I mentioned this to my dermatologist and he said it’s just normal, aging skin. Nevertheless, the transformation is something I find fascinating, especially when viewed at through the magnification available with my iPhone XR. Below are two photos. Actually one is an enlargement from the other. I was sitting in my car, waiting for my younger daughter to get out of school when I took this pic of my arm. I actually used the magnifier, took the pic at the high magnification level, then pinched out to the whole photo, both of which I saved to my phone. Note the first one looks pretty normal, at least for a man of my age. Yes, it’s a bit wrinkly, sports a few freckles and moles, and may be a bit dry, but still pretty normal.

This second one, however, is (for me) a mind blower, especially when you look at my skin in juxtaposition to the cloth of the shirt I’m wearing. BTW – this is an enlargement of the inner elbow from the above photo. Even looking at my arm as I’m writing this, it doesn’t look anything like it does in this enlargement. I think it’s a combination of the magnification and the angle of the light hitting my skin. I still can’t get over how weird it looks, though.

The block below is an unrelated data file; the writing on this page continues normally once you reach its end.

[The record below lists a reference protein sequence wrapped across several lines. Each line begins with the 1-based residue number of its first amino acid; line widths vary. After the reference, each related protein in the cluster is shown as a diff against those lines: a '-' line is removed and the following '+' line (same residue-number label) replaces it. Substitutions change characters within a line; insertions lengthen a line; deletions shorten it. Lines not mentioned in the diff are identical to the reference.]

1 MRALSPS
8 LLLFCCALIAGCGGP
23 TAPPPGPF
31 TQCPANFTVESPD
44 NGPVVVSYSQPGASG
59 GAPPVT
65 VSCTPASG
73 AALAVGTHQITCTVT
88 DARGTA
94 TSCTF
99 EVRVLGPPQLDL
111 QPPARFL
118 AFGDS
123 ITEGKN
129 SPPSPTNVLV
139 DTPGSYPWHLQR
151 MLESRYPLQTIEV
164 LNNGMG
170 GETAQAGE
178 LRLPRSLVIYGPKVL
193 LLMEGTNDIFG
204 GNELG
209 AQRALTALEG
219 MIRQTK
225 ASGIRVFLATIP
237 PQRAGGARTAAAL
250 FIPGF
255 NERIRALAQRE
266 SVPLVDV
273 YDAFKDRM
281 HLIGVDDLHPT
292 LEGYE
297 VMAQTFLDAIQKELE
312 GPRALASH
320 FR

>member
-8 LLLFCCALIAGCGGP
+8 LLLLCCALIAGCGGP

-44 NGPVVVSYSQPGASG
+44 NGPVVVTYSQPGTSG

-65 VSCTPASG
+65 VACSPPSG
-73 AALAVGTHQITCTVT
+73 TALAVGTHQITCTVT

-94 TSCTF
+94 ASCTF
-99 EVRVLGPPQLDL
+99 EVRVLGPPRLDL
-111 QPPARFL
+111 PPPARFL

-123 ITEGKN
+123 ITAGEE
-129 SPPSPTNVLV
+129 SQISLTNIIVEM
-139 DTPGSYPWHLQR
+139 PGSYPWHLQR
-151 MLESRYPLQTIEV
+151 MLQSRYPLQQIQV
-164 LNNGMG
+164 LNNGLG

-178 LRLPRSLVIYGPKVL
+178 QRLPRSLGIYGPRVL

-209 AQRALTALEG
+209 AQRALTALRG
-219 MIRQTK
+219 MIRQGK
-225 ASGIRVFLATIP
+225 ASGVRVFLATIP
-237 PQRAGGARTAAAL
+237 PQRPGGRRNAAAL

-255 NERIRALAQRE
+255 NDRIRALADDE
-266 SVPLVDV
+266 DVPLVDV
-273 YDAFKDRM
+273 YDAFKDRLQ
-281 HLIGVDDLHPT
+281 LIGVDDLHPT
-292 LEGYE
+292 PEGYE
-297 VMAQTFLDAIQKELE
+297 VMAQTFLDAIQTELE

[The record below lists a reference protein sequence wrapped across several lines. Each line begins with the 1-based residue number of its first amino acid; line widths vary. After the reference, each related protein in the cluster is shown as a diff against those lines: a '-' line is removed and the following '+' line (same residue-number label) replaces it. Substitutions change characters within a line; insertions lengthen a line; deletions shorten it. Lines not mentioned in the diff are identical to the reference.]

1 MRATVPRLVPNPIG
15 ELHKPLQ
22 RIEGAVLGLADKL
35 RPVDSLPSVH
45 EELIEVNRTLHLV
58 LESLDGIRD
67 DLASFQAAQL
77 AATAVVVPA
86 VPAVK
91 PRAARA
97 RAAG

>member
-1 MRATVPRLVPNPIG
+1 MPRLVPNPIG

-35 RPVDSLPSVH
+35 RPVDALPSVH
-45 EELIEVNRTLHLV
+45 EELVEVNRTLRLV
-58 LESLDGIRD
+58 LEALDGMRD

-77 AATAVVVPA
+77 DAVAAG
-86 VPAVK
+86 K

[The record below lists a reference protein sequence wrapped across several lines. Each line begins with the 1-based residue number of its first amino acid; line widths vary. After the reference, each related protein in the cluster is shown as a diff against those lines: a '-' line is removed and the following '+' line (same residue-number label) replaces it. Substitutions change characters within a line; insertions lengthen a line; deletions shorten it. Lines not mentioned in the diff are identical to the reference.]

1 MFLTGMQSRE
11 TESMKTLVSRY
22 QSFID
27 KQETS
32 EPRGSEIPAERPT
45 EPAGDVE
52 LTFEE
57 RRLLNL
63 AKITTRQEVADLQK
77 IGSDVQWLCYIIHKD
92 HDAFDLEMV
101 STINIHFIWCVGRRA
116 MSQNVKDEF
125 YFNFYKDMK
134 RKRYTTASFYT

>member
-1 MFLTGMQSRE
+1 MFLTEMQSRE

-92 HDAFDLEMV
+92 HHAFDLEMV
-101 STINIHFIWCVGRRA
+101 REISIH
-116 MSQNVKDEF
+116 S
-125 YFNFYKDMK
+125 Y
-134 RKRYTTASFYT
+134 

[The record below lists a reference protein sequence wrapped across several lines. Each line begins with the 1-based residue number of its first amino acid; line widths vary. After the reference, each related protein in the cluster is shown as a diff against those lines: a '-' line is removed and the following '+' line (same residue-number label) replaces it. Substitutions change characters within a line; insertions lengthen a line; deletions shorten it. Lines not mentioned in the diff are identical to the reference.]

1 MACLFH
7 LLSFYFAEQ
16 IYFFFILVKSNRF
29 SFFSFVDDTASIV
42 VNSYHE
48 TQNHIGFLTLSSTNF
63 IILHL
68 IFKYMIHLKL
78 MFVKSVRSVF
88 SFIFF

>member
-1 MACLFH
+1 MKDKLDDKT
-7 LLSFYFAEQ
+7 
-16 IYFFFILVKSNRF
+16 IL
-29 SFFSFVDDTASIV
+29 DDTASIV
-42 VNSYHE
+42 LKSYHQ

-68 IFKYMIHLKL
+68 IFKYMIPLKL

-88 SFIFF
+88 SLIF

So . . . any of you out there who read this and are in your thirties, forties, or fifties, here’s something really exciting for you to look forward to. You’re welcome!

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How I Became A Vampire

Nine years ago I had a nice chunk of flesh removed from my left lower back to remove a Melanoma. They also took a couple of lymph nodes from under my left arm and the left side of my groin. Tests all proved negative and, save for becoming a vampire, I’d put it mostly behind me.

This morning I went for my yearly dermatological exam and had to have another small chunk taken out of the middle of my back and sent for biopsy. So . . . I’ll know in a week or two if I have to undergo another surgery.

Compared to many people, including a number I know, my experience was a walk in the park. No chemo, no radiation, just scoop that shit right out of my body. I’d rather not have to do anything other than eat healthy and exercise, but if I have to go through this again, I’ll take heart from my past experience. Given what others have gone through, I refuse to call myself a cancer survivor. I was never sick and the entire episode took less than three months from discovery to excision.


Everybody Needs a Hug Now & Then

Free Hugs at Sycamore Cove, Calfornia

How Can You Pass up an Offer Like This?